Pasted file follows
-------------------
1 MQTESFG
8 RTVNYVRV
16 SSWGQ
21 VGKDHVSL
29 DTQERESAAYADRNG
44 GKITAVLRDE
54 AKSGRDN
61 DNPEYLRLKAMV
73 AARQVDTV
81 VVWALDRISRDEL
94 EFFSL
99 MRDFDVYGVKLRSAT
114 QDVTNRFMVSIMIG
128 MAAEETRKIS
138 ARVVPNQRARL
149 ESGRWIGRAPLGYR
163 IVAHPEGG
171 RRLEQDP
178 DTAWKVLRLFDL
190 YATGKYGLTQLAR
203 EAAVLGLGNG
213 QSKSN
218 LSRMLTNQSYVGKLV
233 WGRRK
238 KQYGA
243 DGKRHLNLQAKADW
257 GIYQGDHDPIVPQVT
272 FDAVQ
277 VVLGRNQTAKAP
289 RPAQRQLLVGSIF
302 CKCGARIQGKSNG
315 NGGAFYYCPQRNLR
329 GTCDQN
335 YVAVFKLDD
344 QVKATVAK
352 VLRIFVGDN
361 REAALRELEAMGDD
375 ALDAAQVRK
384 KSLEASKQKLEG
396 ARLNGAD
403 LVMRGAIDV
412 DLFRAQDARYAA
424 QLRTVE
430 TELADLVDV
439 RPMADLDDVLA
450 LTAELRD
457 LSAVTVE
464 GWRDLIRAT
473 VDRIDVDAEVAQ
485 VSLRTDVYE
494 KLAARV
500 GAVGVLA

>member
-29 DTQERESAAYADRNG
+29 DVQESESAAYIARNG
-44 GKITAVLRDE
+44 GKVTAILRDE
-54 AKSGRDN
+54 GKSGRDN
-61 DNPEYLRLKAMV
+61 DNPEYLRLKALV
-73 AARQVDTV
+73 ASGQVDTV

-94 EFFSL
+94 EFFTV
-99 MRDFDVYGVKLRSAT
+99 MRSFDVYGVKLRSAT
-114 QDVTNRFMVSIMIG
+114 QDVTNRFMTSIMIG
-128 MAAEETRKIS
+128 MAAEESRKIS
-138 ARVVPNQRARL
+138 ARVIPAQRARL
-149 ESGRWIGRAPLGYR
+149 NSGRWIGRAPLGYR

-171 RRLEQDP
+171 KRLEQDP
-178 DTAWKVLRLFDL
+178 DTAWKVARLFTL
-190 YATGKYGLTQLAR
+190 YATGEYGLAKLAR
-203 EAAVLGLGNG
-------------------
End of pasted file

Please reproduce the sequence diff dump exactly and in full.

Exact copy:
1 MQTESFG
8 RTVNYVRV
16 SSWGQ
21 VGKDHVSL
29 DTQERESAAYADRNG
44 GKITAVLRDE
54 AKSGRDN
61 DNPEYLRLKAMV
73 AARQVDTV
81 VVWALDRISRDEL
94 EFFSL
99 MRDFDVYGVKLRSAT
114 QDVTNRFMVSIMIG
128 MAAEETRKIS
138 ARVVPNQRARL
149 ESGRWIGRAPLGYR
163 IVAHPEGG
171 RRLEQDP
178 DTAWKVLRLFDL
190 YATGKYGLTQLAR
203 EAAVLGLGNG
213 QSKSN
218 LSRMLTNQSYVGKLV
233 WGRRK
238 KQYGA
243 DGKRHLNLQAKADW
257 GIYQGDHDPIVPQVT
272 FDAVQ
277 VVLGRNQTAKAP
289 RPAQRQLLVGSIF
302 CKCGARIQGKSNG
315 NGGAFYYCPQRNLR
329 GTCDQN
335 YVAVFKLDD
344 QVKATVAK
352 VLRIFVGDN
361 REAALRELEAMGDD
375 ALDAAQVRK
384 KSLEASKQKLEG
396 ARLNGAD
403 LVMRGAIDV
412 DLFRAQDARYAA
424 QLRTVE
430 TELADLVDV
439 RPMADLDDVLA
450 LTAELRD
457 LSAVTVE
464 GWRDLIRAT
473 VDRIDVDAEVAQ
485 VSLRTDVYE
494 KLAARV
500 GAVGVLA

>member
-29 DTQERESAAYADRNG
+29 DVQESESAAYIARNG
-44 GKITAVLRDE
+44 GKVTAILRDE
-54 AKSGRDN
+54 GKSGRDN
-61 DNPEYLRLKAMV
+61 DNPEYLRLKALV
-73 AARQVDTV
+73 ASGQVDTV

-94 EFFSL
+94 EFFTV
-99 MRDFDVYGVKLRSAT
+99 MRSFDVYGVKLRSAT
-114 QDVTNRFMVSIMIG
+114 QDVTNRFMTSIMIG
-128 MAAEETRKIS
+128 MAAEESRKIS
-138 ARVVPNQRARL
+138 ARVIPAQRARL
-149 ESGRWIGRAPLGYR
+149 NSGRWIGRAPLGYR

-171 RRLEQDP
+171 KRLEQDP
-178 DTAWKVLRLFDL
+178 DTAWKVARLFTL
-190 YATGKYGLTQLAR
+190 YATGEYGLAKLAR
-203 EAAVLGLGNG